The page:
I will admit that last year when I wrote about Doctor Who on my blog, I do feel as if I was doing a box-ticking exercise; I did a blog post for each series and a post about why I’m a fan. I’m a massive fan and I felt as if it should be something I should have already written about, but looking back it was a love-less exercise, a distraction from my hectic life. There was some gushing, but very little passion.
However, with the new series of Doctor Who, due to start tonight (15th April 2017) for the first time in a long time I am genuinely very excited to start watching a new series. I’ve been trying to figure why I’m so excited about it when in truth I haven’t been this excited about Doctor Who since the 50th Anniversary special, which is probably the last episode of the show that I genuinely loved.
It is possibly because of the new companion Bill played by Pearl Mackie, after years of not really being all bothered by Clara Oswald. It might be because this is Peter Calpaldi’s last stint as the Doctor and Steven Moffat’s last series as the Head Writer, so I’m expecting major fireworks. It might be because it isn’t competing with Game of Thrones for my attention. It might be because the last series was broadcast in autumn 2015 and I’ve been missing it more than I realised. Or it might simply be because I’m just in that sort of mood at the moment where the prospect of a new series of Doctor Who is appealing.
I suspect it might be a massive combination of it all, but equally I’ve been thinking a lot about why I haven’t been enjoying it as much. I know a lot of people are not fond of Steven Moffat as the Head Writer, and before anyone comments that this might be the reason, I will categorically state that this is not the reason. No-one using any argument will ever convince me that Steven Moffat as done a bad job as the Head Writer, even though it has been mostly his stint that I’ve been less than enthusiastic about.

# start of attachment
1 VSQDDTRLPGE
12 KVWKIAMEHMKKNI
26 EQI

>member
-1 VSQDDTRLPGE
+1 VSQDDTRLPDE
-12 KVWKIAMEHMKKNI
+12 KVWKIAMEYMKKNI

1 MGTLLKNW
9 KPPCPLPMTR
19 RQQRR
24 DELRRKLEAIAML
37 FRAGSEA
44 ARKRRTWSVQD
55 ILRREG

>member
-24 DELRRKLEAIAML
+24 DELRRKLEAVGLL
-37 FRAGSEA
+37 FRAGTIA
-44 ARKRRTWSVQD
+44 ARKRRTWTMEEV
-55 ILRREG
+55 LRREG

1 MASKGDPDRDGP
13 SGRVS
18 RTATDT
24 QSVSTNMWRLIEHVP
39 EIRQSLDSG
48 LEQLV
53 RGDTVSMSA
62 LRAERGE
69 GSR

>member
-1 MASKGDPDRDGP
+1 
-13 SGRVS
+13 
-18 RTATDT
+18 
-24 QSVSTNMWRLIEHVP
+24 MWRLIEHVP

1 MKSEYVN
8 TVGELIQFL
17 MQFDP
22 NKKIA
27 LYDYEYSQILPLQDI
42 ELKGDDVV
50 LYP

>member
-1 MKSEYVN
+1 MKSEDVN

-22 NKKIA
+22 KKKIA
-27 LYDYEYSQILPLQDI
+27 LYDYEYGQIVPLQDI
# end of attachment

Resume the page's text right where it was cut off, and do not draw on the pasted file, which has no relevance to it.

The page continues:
Looking through what I wrote about what been broadcast while Moffat has been in charge and having a quick flick through IMDB at the episode listings, there is nothing wrong with what has been written and produced. I enjoyed the episodes when I watched them, but I have been resisting watching them again, in fact I don’t think I’ve ever seen a repeat of Doctor Who since the end of series five and that includes all of Russell T Davies stint as well. However, it is all brilliant television, and I especially loved the story line of Me in the last series. I just haven’t connected to the most recent few series in the way I used to do.
Last week I had an epiphany as to why, when I was watching ‘An Adventure in Space and Time’ again, and then the special features afterwards. I’m a bit of a special features nut. While I predominantly identify as a writer, I am seriously geeky about learning about the production of television and film as well. I always have been, because that is how I interact as a fan with what has entertained me.